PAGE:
Jonathan Carr-West, chief executive at the LGiU, said: “The planning system is one of the fundamental pillars of local democracy, allowing communities to help shape the physical structure of the places they live. Councillors are the most important link between communities and that system. Our survey with the National Trust shows that many councillors feel that this democratic tool is at risk of being undermined.”

    Other key statistics from the survey include:

    63 per cent of respondents strongly agreed or agreed with the statement: “The current planning system is too top-down”
    58 per cent disagreed with the statement: “It is easy for residents in my ward to influence the planning process”
    58 per cent of councillors with green belt in their area think that their council will allocate green belt land for housing in the next five years
    18 per cent think design has improved since the National Planning Policy Framework was published
    12 per cent think the loosening of planning restrictions has had a positive effect.

    Ingrid Samuel, historic environment director at the National Trust, said it is worrying that councillors feel the NPPF hasn’t delivered the localism that was promised.
    “If ministers are serious about local plans being at the heart of the planning system, then they should invest in council planning teams and use the housing white paper to give them the tools to deliver good quality housing in the right places.”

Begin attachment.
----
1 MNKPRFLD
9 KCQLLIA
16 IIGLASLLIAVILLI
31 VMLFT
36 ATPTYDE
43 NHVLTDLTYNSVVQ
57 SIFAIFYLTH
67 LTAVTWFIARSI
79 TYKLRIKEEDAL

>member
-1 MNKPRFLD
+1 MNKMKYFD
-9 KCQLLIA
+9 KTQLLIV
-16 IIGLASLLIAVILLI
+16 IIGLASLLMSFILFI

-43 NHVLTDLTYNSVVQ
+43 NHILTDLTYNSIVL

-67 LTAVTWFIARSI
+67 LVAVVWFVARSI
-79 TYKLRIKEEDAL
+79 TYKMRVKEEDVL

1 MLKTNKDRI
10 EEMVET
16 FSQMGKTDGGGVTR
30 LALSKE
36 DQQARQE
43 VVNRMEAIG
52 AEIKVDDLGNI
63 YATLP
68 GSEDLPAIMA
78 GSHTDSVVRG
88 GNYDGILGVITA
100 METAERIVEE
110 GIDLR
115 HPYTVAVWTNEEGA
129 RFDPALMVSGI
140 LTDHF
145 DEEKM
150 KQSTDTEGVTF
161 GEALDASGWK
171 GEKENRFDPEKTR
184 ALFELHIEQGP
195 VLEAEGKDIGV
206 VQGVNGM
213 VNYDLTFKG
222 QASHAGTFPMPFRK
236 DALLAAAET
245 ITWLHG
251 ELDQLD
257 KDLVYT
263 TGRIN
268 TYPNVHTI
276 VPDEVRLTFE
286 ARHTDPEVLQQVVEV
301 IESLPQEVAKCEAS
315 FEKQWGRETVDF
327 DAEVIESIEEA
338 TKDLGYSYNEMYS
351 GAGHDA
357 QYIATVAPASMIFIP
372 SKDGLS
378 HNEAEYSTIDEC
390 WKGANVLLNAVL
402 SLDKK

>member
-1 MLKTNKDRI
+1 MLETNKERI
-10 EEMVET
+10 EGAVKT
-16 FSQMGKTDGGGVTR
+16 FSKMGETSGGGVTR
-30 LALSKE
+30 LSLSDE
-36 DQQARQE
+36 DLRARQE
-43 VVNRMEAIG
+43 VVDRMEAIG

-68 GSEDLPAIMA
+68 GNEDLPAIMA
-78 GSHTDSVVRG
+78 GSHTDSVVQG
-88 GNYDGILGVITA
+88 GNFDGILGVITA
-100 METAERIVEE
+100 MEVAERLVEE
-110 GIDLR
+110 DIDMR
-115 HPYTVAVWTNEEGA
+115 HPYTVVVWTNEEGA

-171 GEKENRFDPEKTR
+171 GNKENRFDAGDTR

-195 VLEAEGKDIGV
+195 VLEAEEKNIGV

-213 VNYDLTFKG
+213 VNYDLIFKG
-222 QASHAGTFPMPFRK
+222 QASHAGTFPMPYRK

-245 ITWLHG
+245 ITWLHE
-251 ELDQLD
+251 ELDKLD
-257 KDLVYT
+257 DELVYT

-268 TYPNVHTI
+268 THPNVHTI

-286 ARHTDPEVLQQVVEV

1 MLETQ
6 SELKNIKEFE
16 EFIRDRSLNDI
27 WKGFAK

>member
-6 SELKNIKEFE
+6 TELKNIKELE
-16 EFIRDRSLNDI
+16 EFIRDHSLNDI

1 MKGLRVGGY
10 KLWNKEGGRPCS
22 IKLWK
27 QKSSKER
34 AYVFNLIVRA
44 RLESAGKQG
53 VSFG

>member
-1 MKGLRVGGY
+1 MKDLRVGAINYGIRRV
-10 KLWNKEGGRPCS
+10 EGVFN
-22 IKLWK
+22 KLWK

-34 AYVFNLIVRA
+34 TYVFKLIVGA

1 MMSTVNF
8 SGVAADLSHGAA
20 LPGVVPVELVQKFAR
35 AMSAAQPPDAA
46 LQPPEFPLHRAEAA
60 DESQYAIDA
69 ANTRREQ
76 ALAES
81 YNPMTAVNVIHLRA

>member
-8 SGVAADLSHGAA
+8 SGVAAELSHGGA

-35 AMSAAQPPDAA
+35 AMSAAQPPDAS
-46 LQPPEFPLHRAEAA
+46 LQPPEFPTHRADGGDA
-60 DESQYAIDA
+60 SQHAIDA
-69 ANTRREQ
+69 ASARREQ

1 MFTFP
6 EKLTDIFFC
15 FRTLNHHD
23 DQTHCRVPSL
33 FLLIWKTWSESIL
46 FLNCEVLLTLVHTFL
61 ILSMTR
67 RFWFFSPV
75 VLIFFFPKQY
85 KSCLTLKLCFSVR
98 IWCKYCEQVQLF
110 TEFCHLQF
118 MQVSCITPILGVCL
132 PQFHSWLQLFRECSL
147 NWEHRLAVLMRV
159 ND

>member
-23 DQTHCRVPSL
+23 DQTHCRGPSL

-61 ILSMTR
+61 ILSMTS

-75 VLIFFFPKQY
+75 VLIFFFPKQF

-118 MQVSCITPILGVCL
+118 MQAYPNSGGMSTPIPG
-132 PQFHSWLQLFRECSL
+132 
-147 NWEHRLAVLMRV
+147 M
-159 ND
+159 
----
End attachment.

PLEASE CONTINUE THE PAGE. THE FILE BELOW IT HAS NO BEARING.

With the housing white paper due later this month, the LGiU and the National Trust said there are concerns that matter could be made worse if it sets out “rigid” housing numbers for local plans which don’t take account of local factors as the green belt and Areas of Outstanding Natural Beauty.

    The organisations hope the government will take a number of steps to improve the confidence councillors have in the planning system, including:

    More resources for local planning authorities to help get local plans in place
    A smart approach to meeting housing need that allows councils to recognise local constraints and focuses development in the most appropriate areas.

    Laura Edgar, The Planner 
    11 January 2017

  2. Editor Am i the only cllr who links the duty to co operate with the fact The plan we put before the inspector had reduced the number of homes suggested as needed by half? I believed the motion put before council showed a number of 4200 homes to be built by 2031 ,but the minutes of the meetings show that the site known as North West Thundersley had not been put into the plan.
    Had this happened then the numbers would not have been halved and the duty to co operate would not have been questioned by the Inspector!
    The plan and its protection of green field green belt sites would then have been tested by him ?
    As they say ,we are where we are and therefore the opportunity to add that site into the plan is available to us and members will presumable make their decision in Early February .

    Bill Sharp